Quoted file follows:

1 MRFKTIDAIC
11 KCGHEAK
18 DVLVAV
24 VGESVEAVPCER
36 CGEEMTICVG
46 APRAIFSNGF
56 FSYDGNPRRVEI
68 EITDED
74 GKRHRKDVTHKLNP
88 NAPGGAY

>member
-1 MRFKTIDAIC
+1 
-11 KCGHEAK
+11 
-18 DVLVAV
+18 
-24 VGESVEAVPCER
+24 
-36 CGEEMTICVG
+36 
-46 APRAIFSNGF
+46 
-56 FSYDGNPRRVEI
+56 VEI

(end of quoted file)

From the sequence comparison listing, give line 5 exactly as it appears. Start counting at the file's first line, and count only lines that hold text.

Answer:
36 CGEEMTICVG